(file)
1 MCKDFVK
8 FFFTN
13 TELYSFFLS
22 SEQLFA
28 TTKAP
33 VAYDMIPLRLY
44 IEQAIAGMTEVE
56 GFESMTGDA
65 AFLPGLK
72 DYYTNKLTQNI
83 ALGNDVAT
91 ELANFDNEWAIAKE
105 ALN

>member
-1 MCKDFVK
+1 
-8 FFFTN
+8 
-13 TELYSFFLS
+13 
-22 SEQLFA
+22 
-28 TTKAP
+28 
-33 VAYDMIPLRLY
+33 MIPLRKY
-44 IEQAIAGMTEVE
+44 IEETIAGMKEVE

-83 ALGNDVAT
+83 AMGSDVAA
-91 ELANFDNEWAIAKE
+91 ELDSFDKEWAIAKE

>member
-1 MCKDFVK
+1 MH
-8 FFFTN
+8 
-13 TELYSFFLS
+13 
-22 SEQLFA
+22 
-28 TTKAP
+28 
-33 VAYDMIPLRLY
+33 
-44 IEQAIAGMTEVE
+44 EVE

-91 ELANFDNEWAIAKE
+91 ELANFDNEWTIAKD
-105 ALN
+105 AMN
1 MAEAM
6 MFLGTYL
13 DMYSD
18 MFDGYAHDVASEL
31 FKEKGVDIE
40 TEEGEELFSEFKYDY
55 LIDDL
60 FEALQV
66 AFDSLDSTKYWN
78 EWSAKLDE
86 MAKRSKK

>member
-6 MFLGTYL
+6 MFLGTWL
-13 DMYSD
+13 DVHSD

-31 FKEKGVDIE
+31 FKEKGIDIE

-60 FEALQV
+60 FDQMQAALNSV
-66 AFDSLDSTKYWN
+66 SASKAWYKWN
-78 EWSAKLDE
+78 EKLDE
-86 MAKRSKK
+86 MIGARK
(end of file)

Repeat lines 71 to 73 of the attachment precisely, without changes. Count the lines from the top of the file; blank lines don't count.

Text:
+60 FDQMQAALNSV
-66 AFDSLDSTKYWN
+66 SASKAWYKWN